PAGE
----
Who’s Telling Girls to Shut Up, Stay Home, and Get into Bed?

My television show, which tapes tonight, is all about the weird messages the culture is sending young girls. I thought I was maybe one of three people or so who were on a tear about the continuing pressure on young girls to be so skinny their ribs and hipbones show (The Victoria’s Secret store in Fairfield, Connecticut, took down a photo of one emaciated girl, one that was entitled title “Hipbones,” because people were outraged.) I’ve been writing about the reasons for girls’ eating disorders for years (it’s not JUST to be thin, as most of you know; it’s also to avoid becoming those powerless women in the culture who, because they’re round and full-bodied adults, give off a scare signal to these girls, who then opt instead to look like boys).   

 In any story we read or see in a store window, we have to know who is speaking. Who’s telling what story?  A great story now is women’s increased power in this culture: women are the majority of the workforce; the majority earners of both undergraduate and graduate degrees; the majority owners of wealth. So you have to wonder how it is that just at the very moment when women are powering ahead, store fronts and magazine covers feature skinny young girls (aged ten, on the cover of French Vogue in July) not only made up to look like fashionable adults, but in sexual poses that clearly suggest subjugation. Stores like J.C. Penney and Forever 21 feature girls in t-shirts that say “Allergic to Algebra” and “I’m Too Pretty for Homework.” Whose viewpoint is this, do you think? Who’s telling our young girls, about to step into this new legacy of unprecedented power, that their REAL power lies not in their brains and their potential careers, not their agency in the world, but in looking like dumb, baby hookers, pouting and bruised and with their arms up in their air as if in chains? Who’s telling girls to shut up, stay home, and get back into bed?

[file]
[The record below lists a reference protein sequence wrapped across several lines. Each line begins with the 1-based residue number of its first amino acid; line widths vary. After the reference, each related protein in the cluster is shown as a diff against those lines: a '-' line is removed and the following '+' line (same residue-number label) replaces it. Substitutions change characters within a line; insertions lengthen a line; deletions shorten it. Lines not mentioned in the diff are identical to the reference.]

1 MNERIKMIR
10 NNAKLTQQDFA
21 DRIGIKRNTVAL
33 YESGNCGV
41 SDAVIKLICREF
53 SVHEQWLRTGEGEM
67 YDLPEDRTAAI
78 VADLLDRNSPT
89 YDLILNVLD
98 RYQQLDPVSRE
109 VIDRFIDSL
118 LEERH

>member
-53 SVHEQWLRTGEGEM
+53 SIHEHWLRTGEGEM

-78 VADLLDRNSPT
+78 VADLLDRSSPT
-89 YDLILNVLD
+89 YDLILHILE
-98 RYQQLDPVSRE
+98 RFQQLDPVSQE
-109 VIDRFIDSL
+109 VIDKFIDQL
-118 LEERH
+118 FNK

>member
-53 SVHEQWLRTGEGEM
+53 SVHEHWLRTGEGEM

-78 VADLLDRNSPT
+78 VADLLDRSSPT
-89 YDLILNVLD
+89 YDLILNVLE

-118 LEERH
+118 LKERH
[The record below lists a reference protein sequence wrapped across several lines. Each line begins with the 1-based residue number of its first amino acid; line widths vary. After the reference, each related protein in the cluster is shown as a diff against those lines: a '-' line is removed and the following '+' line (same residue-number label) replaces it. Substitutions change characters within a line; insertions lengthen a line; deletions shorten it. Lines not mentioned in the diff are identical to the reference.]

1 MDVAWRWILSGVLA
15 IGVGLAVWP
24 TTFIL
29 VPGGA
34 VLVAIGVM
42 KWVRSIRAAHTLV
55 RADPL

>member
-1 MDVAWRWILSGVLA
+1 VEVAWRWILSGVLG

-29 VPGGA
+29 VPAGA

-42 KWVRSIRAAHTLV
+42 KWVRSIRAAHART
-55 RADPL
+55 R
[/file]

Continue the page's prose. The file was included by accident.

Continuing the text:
Is it storeowners, so they can sell tshirts and underwear ? Perhaps. Photographers, who want to be provocative in order to make their mark? Maybe. But come on, folks: Who’s so scared of women’s power that all they can do is send messages to young girls that say, Fuggeddaboutit. You’re dumb and nothing more than a pleasure-giver.  

Teenage girls ARE getting the message that giving pleasure to boys is all they’re good for, and the best way to become popular. They’re giving fellatio at parties (have you heard the new one? It’s called “Pterodactyling”, and, as with it’s cousin, “Rainbowing,” young girls give pleasure to several boys at once and get street cred for it.

 J.K. Rowling, who knows a thing or two about girls and boys, is obsessed too, at least with the skinniness part of all this. She wrote in her blog that she was reading a magazine in which a young girl  looked “either seriously ill or has an eating disroder (which is, of course, the same thing.,”  And then added, “This girl needs help, but, the world being what it is, they’re sticking her on magazine covers instead.”

 When girls are afraid to be round, like women actually are, they’re also afraid to be women. So, back to my story of women’s increased success. Why would girls be afraid of such a wonderful thing?  Who’s getting in there early and recalculating their route, telling  them, in effect, to shut up and back off? Who’s urging them to become emaciated and ill? And—really, ask yourself not only who, but more important, WHY?

 

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